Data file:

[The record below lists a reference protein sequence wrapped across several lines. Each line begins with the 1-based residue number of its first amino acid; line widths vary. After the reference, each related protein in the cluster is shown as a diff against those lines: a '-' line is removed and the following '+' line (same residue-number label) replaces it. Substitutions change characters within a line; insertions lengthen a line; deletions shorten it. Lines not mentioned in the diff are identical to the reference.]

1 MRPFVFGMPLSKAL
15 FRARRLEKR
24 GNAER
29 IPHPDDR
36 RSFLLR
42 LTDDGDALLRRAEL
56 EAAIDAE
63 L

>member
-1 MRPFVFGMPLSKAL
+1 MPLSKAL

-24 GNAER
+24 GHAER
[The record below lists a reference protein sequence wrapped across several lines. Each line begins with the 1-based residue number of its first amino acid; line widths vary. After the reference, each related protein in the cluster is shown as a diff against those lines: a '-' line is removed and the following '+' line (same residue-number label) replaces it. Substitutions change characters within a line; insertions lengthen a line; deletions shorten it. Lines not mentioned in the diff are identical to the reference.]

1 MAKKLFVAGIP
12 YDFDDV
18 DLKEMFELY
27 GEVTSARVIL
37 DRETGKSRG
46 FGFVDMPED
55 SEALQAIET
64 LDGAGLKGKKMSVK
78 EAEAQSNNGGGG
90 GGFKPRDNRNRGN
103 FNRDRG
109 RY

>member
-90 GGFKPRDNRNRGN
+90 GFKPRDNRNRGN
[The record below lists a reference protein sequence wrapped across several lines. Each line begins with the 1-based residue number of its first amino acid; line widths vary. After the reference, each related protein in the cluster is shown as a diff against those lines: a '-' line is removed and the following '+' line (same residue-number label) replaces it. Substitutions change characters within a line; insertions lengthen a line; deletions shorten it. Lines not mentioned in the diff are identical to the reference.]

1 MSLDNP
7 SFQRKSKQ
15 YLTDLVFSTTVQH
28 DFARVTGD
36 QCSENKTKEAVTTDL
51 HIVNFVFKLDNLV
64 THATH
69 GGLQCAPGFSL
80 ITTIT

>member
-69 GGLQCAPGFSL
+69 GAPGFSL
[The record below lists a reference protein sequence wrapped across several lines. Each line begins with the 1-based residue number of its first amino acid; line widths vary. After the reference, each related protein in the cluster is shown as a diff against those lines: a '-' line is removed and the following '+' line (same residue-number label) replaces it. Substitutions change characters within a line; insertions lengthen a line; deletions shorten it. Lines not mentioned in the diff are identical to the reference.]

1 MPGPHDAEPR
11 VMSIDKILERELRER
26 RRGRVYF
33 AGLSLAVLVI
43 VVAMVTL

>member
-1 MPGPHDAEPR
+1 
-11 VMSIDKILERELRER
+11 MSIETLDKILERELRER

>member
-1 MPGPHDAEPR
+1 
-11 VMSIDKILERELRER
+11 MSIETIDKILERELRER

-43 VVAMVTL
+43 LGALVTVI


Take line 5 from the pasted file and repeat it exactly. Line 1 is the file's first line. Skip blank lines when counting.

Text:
29 IPHPDDR